The first training sin most people pointed to was over-reading. Tricia Ransom, a learning and development profesional from Chicago, wrote on Twitter that the worst training habit is "reading every word on every slide." Ineffective trainers read all their slides, handouts, and workbooks, which, besides being redundant and time-consuming, is a disrespectful to a room full of adults who can read on their own. It's also a function of being unprepared.
Remedy: Cut most of the text on slides and replace it with graphs, images, or videos. Have a conversation with learners.
You know the saying, "All work and no play makes Jack a dull boy." Well, it's the same for trainers. "All training and no personal connections makes Jack an ineffective trainer." (OK, it doesn't have quite the same ring to it.) One of the worst things a trainer can do is start a class and go right into the material without trying to break the ice and make some sort of a connection with the audience. A class won't trust you if you act like some sort of impersonal robot.
Remedy: Make a personal connection with people in your session. Let a little bit of yourself out. Call people by their name, and be a good listener.
Most ineffective trainers have some weird, odd, or annoying tic that distracts learners. Allison Michels, a customer engagement professional in San Francisco, was blunt on the subject: "I kid you not, I have met a few trainers with weird ticks [sic] when they talk to people - like chewing their lip or their glasses." Add to that list the trainer who says "ummmm ... " between almost every word. And don't get me started on the trainer who juggles keys or coins in his pocket or trainers who don't make eye contact. These tics are all annoying, but worse, they distract from learning.
Remedy: Record trainers and make them watch themselves. It's frightening to see oneself repeat these annoying tics. Video is a fast way to create self-awareness.
Early in my training career, I would answer every question someone asked in class. When I didn't know the answer, I wrote down the question, found out the answer after class, and followed up. Then one day, I got lazy. When someone asked a question, I said, "I don't know. Does anyone know?" Someone did. Bingo! Today, even when I know the answer, I ask the class whether anyone there knows. Someone usually does. This technique works because it engages learners in a conversation. More and more, the class gets comfortable and opens up. Learners do more of the talking.
Remedy: Respond to every question with, "Does anyone know the answer to that?" Make it a habit.
Don't make excuses. Imagine sitting in a fancy restaurant and having the waiter bring your dinner out. Would he every say, "Here you go. But I gotta tell you, it was a tough one. The cook burned the first batch of asparagus, so we had to start over. Then Terry spilled rice all over your plate. So I had to get a new plate. That's why I'm a bit late bringing out your dinner. Enjoy."? Absolutely not. Ineffective trainers do the same thing. When things don't go according to plan, they make excuses and give reasons that the audience doesn't care about or need to know.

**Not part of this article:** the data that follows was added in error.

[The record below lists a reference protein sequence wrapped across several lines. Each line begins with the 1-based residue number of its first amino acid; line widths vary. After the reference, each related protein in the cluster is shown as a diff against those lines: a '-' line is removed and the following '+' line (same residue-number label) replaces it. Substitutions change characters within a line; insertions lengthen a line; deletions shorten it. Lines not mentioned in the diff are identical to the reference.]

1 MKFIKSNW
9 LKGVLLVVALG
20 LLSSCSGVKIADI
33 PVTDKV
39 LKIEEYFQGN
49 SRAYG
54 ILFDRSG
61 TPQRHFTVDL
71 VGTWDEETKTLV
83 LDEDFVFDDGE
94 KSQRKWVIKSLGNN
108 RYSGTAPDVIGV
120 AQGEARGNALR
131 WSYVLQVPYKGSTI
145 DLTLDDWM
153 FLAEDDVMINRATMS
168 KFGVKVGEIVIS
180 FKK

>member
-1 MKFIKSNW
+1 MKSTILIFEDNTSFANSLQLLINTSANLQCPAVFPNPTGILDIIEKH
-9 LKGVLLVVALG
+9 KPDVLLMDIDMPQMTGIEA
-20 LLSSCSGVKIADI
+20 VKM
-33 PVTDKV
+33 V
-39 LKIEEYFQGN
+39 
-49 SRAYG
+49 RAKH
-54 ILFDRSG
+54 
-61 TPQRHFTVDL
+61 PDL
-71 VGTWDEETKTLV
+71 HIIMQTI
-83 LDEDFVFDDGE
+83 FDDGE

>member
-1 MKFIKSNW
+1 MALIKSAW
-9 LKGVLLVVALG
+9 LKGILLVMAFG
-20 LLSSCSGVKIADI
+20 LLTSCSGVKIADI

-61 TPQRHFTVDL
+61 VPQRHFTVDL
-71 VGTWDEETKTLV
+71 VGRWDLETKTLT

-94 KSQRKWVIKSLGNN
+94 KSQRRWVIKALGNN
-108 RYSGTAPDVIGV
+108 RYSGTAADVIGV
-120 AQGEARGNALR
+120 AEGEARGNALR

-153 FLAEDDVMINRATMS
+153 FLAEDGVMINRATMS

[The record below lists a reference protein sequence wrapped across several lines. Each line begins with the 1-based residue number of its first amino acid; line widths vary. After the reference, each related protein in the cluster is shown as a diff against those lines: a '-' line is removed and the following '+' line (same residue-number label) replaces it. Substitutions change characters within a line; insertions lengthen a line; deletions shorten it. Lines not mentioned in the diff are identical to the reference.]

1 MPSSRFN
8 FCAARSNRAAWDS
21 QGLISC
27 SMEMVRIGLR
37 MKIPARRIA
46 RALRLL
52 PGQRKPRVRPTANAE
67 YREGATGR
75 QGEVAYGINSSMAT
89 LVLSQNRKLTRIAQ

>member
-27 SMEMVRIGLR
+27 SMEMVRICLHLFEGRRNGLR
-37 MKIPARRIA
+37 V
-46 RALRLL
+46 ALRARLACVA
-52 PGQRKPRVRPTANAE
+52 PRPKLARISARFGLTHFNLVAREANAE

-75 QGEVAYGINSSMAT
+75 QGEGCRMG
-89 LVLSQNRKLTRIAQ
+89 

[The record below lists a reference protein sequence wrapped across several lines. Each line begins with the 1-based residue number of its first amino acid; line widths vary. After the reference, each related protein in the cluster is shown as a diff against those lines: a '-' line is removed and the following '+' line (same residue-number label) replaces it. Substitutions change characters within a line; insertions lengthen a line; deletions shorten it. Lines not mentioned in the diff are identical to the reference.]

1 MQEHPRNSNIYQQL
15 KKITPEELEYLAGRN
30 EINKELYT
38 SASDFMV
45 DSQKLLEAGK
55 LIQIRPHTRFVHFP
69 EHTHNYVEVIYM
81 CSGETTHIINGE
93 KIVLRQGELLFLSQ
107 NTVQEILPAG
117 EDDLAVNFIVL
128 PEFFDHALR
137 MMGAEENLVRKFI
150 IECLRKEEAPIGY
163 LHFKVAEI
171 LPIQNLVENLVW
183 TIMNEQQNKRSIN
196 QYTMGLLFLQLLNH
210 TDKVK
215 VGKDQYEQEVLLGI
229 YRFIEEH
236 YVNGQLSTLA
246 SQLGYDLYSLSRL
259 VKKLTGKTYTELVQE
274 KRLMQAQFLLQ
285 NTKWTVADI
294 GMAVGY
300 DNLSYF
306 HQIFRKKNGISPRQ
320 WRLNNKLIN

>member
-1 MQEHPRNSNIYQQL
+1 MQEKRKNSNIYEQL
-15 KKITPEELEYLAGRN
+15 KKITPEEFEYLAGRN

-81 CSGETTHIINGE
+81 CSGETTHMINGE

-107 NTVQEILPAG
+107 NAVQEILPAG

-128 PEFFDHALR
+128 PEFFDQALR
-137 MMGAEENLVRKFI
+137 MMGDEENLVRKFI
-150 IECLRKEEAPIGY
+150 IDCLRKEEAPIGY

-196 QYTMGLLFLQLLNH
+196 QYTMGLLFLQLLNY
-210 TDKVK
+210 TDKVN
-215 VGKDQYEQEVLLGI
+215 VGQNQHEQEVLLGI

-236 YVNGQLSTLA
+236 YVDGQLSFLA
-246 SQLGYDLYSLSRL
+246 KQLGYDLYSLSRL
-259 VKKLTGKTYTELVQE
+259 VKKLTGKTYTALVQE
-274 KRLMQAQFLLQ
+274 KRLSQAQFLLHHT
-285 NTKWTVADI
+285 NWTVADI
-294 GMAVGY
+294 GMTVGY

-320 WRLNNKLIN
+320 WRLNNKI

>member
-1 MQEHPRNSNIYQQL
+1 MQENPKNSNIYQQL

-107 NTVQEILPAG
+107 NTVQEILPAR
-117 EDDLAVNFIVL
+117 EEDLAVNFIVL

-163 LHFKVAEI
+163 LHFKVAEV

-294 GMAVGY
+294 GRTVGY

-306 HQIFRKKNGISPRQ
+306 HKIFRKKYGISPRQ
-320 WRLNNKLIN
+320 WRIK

Remedy: Keep it to yourself. Learners don't know it's your first time, and they don't care. Does a comedian tell an audience, "Oh, I just skipped a joke ... let me go back"? No. They just keep going.
Trainers must be throughly prepared before a training session. Ineffective trainers wing it. I've had trainers say to me, "I'm better thinking on my feet." Ugh. Ask anyone who's ever spoken in public — except maybe professional improv comics (who, incidentally, practice constantly) — and they'll tell you their best presentations come after a lot of preparation. Not being prepared shows disrespect for learners, and it certainly doesn't make you look very good.
Remedy: Prepare at least two hours for every one hour of delivery time. If you teach frequently, some of your in-class time will count as preparation for the next day. Training can be like an annuity. A large upfront investment in preparation, and a steady stream of relaxed and easy classes in the future.
If you learn nothing else from this post, learn this: At about the one-hour mark of any training session, people start thinking about a break. At 75 minutes, the thought of a break consumes most of their attention. At the 90-minute mark, it's all most people can think about. My advice is to never go longer than one hour and 15 minutes without a break. Also, if a class is scheduled to end at 4 p.m., by 3:50 people are staring at the clock. Every minute past that is a lost minute.
Remedy: Finish sessions five to 10 minutes early. Be like an airline and brag about your on-time arrival percentage. Suprise people and give them back some time. They will always appreciate that.
These are the seven habits of highly ineffective trainers that my colleagues and I have experienced. Perhaps you know of others. Feel free to comment below and share them. Together, perhaps we can put an end of ineffective training.
For even more tips, check out this article I wrote last fall: Nine Ways to Make Training More Engaging. For more Daily Mindflash articles on training, click here.
Image used under Creative Commons by Flickr user arctanx.tk.
Bill Cushard, Director of Training and Development at Allonhill, is a learning leader with more than 12 years of experience in training and performance improvement at companies such as E*TRADE Financial, Accenture, and Time Warner Cable.